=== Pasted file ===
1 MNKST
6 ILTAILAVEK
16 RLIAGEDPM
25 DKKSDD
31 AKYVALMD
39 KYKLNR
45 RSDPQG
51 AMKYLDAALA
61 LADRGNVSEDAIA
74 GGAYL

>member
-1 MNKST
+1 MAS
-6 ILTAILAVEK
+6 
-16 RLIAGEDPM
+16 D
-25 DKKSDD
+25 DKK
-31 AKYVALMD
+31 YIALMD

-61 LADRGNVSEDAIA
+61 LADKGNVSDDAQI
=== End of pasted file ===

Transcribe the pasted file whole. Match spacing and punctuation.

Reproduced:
1 MNKST
6 ILTAILAVEK
16 RLIAGEDPM
25 DKKSDD
31 AKYVALMD
39 KYKLNR
45 RSDPQG
51 AMKYLDAALA
61 LADRGNVSEDAIA
74 GGAYL

>member
-1 MNKST
+1 MAS
-6 ILTAILAVEK
+6 
-16 RLIAGEDPM
+16 D
-25 DKKSDD
+25 DKK
-31 AKYVALMD
+31 YIALMD

-61 LADRGNVSEDAIA
+61 LADKGNVSDDAQI